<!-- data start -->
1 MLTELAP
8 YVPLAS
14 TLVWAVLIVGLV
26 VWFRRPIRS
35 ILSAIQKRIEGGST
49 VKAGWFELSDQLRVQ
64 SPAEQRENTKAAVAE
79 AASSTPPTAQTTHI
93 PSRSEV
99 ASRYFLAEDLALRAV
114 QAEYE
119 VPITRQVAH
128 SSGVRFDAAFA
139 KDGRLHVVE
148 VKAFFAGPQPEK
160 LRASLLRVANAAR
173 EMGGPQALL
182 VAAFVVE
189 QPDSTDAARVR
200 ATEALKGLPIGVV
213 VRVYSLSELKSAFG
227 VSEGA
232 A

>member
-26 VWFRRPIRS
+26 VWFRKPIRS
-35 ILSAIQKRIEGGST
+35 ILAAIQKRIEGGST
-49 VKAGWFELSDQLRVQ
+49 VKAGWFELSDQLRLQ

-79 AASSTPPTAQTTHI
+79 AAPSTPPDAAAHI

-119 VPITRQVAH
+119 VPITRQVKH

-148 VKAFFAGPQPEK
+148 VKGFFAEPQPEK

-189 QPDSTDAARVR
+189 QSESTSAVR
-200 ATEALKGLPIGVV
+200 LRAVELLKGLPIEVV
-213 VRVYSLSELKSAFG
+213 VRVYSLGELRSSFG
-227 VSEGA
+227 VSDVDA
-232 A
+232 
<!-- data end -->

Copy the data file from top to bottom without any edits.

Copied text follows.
1 MLTELAP
8 YVPLAS
14 TLVWAVLIVGLV
26 VWFRRPIRS
35 ILSAIQKRIEGGST
49 VKAGWFELSDQLRVQ
64 SPAEQRENTKAAVAE
79 AASSTPPTAQTTHI
93 PSRSEV
99 ASRYFLAEDLALRAV
114 QAEYE
119 VPITRQVAH
128 SSGVRFDAAFA
139 KDGRLHVVE
148 VKAFFAGPQPEK
160 LRASLLRVANAAR
173 EMGGPQALL
182 VAAFVVE
189 QPDSTDAARVR
200 ATEALKGLPIGVV
213 VRVYSLSELKSAFG
227 VSEGA
232 A

>member
-26 VWFRRPIRS
+26 VWFRKPIRS
-35 ILSAIQKRIEGGST
+35 ILAAIQKRIEGGST
-49 VKAGWFELSDQLRVQ
+49 VKAGWFELSDQLRLQ

-79 AASSTPPTAQTTHI
+79 AAPSTPPDAAAHI

-119 VPITRQVAH
+119 VPITRQVKH

-148 VKAFFAGPQPEK
+148 VKGFFAEPQPEK

-189 QPDSTDAARVR
+189 QSESTSAVR
-200 ATEALKGLPIGVV
+200 LRAVELLKGLPIEVV
-213 VRVYSLSELKSAFG
+213 VRVYSLGELRSSFG
-227 VSEGA
+227 VSDVDA
-232 A
+232 